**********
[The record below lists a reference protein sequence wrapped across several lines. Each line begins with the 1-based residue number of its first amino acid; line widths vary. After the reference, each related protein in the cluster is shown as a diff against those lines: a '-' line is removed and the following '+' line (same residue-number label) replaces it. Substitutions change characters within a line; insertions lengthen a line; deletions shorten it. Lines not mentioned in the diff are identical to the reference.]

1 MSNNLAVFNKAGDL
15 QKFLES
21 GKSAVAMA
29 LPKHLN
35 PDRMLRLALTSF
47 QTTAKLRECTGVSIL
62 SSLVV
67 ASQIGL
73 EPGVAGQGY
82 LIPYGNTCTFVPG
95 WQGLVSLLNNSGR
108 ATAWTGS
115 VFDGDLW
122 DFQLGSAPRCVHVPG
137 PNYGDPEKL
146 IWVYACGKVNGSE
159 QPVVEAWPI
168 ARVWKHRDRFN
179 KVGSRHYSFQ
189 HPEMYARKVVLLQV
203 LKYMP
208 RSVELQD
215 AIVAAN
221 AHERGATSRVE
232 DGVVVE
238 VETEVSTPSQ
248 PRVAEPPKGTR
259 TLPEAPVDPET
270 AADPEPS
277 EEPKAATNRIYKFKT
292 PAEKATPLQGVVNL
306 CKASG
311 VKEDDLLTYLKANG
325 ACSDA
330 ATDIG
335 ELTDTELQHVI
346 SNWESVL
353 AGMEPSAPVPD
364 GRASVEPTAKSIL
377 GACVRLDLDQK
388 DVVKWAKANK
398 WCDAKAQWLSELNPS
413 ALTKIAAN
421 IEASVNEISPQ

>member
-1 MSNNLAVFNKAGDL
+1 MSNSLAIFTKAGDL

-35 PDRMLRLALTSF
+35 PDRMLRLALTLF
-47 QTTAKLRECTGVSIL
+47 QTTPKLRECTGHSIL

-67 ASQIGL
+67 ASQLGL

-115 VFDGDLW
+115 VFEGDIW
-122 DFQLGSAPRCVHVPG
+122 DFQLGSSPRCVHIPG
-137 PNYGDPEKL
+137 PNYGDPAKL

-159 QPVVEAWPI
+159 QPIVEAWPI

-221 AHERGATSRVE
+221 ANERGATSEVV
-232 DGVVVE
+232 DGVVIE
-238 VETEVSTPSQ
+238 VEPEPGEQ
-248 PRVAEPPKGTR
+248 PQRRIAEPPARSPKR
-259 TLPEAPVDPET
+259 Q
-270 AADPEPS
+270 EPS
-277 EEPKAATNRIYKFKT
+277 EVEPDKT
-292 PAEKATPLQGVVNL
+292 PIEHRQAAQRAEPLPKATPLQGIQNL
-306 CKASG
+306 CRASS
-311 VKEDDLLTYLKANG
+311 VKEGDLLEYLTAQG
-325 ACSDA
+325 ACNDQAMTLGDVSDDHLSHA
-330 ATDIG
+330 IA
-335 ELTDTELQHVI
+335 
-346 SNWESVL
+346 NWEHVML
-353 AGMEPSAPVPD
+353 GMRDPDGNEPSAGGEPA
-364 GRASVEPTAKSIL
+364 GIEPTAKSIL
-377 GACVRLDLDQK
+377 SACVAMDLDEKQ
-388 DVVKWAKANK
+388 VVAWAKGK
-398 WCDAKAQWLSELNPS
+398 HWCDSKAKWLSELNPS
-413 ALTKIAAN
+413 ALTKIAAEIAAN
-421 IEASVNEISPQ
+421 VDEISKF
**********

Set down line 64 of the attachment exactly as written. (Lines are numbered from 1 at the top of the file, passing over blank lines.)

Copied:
+221 ANERGATSEVV